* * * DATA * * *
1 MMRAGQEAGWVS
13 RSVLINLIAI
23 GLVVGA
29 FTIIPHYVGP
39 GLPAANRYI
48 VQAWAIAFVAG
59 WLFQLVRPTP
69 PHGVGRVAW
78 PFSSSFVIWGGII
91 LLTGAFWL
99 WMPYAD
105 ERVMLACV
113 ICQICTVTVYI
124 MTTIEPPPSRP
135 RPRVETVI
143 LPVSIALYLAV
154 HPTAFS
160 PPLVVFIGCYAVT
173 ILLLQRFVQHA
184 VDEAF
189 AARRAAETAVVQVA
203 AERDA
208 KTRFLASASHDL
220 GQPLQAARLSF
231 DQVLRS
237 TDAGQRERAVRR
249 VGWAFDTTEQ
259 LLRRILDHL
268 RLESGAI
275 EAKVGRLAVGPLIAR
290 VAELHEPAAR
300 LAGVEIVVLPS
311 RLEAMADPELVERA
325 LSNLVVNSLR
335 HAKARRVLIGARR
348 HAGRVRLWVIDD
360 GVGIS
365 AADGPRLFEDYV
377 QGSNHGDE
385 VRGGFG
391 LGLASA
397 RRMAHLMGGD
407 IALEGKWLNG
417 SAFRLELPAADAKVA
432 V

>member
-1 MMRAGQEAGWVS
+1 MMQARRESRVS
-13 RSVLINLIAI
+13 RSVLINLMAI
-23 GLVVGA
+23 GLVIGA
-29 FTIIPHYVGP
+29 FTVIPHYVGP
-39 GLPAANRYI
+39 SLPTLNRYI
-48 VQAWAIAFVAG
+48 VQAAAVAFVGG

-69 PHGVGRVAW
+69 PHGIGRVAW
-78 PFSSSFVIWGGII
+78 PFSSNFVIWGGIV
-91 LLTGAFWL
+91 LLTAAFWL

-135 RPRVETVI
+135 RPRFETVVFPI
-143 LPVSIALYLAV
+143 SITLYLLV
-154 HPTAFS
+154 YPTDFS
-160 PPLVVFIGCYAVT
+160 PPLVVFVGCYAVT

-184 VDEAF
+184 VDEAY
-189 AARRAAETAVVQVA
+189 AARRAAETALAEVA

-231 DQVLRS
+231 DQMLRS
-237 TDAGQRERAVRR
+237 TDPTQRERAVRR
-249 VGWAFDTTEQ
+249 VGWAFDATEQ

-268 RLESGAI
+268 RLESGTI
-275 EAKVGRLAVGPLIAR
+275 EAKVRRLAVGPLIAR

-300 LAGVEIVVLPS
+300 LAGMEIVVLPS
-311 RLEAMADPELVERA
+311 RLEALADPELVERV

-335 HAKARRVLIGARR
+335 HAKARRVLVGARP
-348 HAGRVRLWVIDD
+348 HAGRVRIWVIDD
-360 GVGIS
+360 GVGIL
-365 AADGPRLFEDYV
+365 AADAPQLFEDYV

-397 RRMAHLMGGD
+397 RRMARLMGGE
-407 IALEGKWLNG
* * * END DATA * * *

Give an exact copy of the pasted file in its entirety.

1 MMRAGQEAGWVS
13 RSVLINLIAI
23 GLVVGA
29 FTIIPHYVGP
39 GLPAANRYI
48 VQAWAIAFVAG
59 WLFQLVRPTP
69 PHGVGRVAW
78 PFSSSFVIWGGII
91 LLTGAFWL
99 WMPYAD
105 ERVMLACV
113 ICQICTVTVYI
124 MTTIEPPPSRP
135 RPRVETVI
143 LPVSIALYLAV
154 HPTAFS
160 PPLVVFIGCYAVT
173 ILLLQRFVQHA
184 VDEAF
189 AARRAAETAVVQVA
203 AERDA
208 KTRFLASASHDL
220 GQPLQAARLSF
231 DQVLRS
237 TDAGQRERAVRR
249 VGWAFDTTEQ
259 LLRRILDHL
268 RLESGAI
275 EAKVGRLAVGPLIAR
290 VAELHEPAAR
300 LAGVEIVVLPS
311 RLEAMADPELVERA
325 LSNLVVNSLR
335 HAKARRVLIGARR
348 HAGRVRLWVIDD
360 GVGIS
365 AADGPRLFEDYV
377 QGSNHGDE
385 VRGGFG
391 LGLASA
397 RRMAHLMGGD
407 IALEGKWLNG
417 SAFRLELPAADAKVA
432 V

>member
-1 MMRAGQEAGWVS
+1 MMQARRESRVS
-13 RSVLINLIAI
+13 RSVLINLMAI
-23 GLVVGA
+23 GLVIGA
-29 FTIIPHYVGP
+29 FTVIPHYVGP
-39 GLPAANRYI
+39 SLPTLNRYI
-48 VQAWAIAFVAG
+48 VQAAAVAFVGG

-69 PHGVGRVAW
+69 PHGIGRVAW
-78 PFSSSFVIWGGII
+78 PFSSNFVIWGGIV
-91 LLTGAFWL
+91 LLTAAFWL

-135 RPRVETVI
+135 RPRFETVVFPI
-143 LPVSIALYLAV
+143 SITLYLLV
-154 HPTAFS
+154 YPTDFS
-160 PPLVVFIGCYAVT
+160 PPLVVFVGCYAVT

-184 VDEAF
+184 VDEAY
-189 AARRAAETAVVQVA
+189 AARRAAETALAEVA

-231 DQVLRS
+231 DQMLRS
-237 TDAGQRERAVRR
+237 TDPTQRERAVRR
-249 VGWAFDTTEQ
+249 VGWAFDATEQ

-268 RLESGAI
+268 RLESGTI
-275 EAKVGRLAVGPLIAR
+275 EAKVRRLAVGPLIAR

-300 LAGVEIVVLPS
+300 LAGMEIVVLPS
-311 RLEAMADPELVERA
+311 RLEALADPELVERV

-335 HAKARRVLIGARR
+335 HAKARRVLVGARP
-348 HAGRVRLWVIDD
+348 HAGRVRIWVIDD
-360 GVGIS
+360 GVGIL
-365 AADGPRLFEDYV
+365 AADAPQLFEDYV

-397 RRMAHLMGGD
+397 RRMARLMGGE
-407 IALEGKWLNG